(blogs let others gawk)

December 17, 2008

More on Personas

Filed under: General,Perspective — Tags: , , , — Bryan @ 9:40 pm

So… who did you pick? Why did you pick that person?

What assumptions did you make about these people based simply on appearances? Even if you elected to talk to neither and walked to the next bus stop, you have just stereotyped two people and modified your behavior based on those stereotypes.

If you spent any time thinking about this you may have come to realize that there is no good answer here.

My point here is that a persona may or may not have anything to do with who a person really is. In fact, who a person really is is a wholly subjective exercise even when conducted by internal reflection (eg, “finding yourself”).

When you interact with anyone, you are marketing your persona, or in other words your personal brand. You may want people to like you so you put on makeup. You may want to be ignored by people so you wear dingy clothes when you go shopping. All of this applies to the online world as well.

Almost every teenager at some point explores this in high school by adopting the fashion common among their peer group. You know… goth kids, preps, etc…

In the off-line world (or as cyberpunk fans call it, Meatspace), people are often limited to what personas they can adopt purely by their physical appearance. But, given enough guile, money, education and peer group affiliations (not necessarily in that order) people can sometimes transcend stereotypes.

So what does this mean in the on-line world? Oh my… You’ll have to come back to find out.

[read the other parts of this series: 1, 2, 3, 4, 5]

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December 11, 2008

Who are you… yesterday, today and tomorrow?

Filed under: General,Perspective — Tags: , , , — Bryan @ 2:08 pm

There are three distinct issues that should be addressed by anyone looking to engage in social media that are generally under appreciated or overlooked by people when they present themselves on the Internet.

The key words related to these elements are Privacy, Personas and Persistence.

Let’s start with probably the easiest of those to tackle, Personas.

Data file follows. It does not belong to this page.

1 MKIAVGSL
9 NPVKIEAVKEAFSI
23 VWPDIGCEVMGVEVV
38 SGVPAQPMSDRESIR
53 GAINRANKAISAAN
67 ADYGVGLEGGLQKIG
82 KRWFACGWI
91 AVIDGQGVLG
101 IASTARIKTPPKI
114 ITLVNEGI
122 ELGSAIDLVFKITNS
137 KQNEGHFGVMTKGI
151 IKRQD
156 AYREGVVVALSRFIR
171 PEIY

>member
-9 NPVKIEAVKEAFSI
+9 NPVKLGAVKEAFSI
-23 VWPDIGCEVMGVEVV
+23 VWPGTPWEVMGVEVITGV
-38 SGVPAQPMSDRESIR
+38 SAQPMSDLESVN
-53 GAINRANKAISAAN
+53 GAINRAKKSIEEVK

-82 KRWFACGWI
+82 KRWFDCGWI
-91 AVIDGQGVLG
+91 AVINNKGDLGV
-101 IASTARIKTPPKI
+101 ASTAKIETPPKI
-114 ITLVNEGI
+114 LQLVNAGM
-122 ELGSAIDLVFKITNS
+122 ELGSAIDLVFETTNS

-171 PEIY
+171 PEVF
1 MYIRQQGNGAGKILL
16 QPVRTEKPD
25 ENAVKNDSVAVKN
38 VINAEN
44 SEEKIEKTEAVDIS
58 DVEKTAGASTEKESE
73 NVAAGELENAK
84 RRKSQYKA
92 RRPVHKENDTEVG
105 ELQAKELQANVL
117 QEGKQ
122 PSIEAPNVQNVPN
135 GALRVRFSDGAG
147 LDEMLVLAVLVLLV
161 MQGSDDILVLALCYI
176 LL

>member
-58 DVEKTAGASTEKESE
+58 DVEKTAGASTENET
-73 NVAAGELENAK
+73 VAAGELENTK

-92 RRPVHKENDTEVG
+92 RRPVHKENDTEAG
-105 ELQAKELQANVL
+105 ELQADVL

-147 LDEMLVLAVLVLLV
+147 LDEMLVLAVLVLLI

What is a persona? A persona is the image of yourself that you project to the world and therefore is the image of you formed by your audience, be they your next door neighbor or a million TV viewers. It is who people think you are and there are many factors that prejudice your persona even in a real-world face to face engagement.

For the greater part of the 20th Century people in many cultures only had to worry about managing at most two to four personas in their day to day lives; their “at home and unguarded image”, their “work image”, in some cases their “out on the town/with friends” image and let’s not forget their internal voice. For people in the Entertainment industry or in visible leadership roles, some of these frequently blur.

Let’s take for example the actor Mel Gibson. For the greater part of the 1980’s and 1990’s he presented a public persona of a strong alpha male role through his performances. His personal beliefs and opinions mattered little or were unknowable to the general population. Some people aspired to be like him… or really more like the roles he played in movies (his work image). Then there came a point in his life where his perceived personal beliefs on religion and ethnicity became public (these were parts of his private at home persona). This eventually led to his public/work persona evolving into an image of someone who appeared to be a representative for religious extremism. For some people this enhanced his image, for others it was detrimental.

The human brain by design performs pattern recognition. In order to optimize day to day living, your brain collates patterns into trends which in some cases are the basis for stereotypes (from Greek: stereo + týpos = “solid impression”). While stereotypes have a bad reputation due to their common use as a derogatory, like it or not your brain actively develops and validates these profiles. They are a critical aspect of being human and impact how you live and who you interact with.

I will provide two examples to illustrate. Let’s take two males situated at a bus stop in a major U.S. city as our backdrop for this thought exercise. You walk up to the bus stop and see:

  • Individual #1 – this person is wearing work dungarees that covered with motor oil and dirt. The person is clean shaven but his hair is disheveled. He is holding a dirty box and smells slightly of sweat.
  • Individual #2 – this person is wearing a clean business suit. He is clean shaven and hair groomed. He smells of cologne and is carrying a briefcase.

Who would you engage into conversation with? Why?

[read the other parts of this series: 1, 2, 3, 4, 5]

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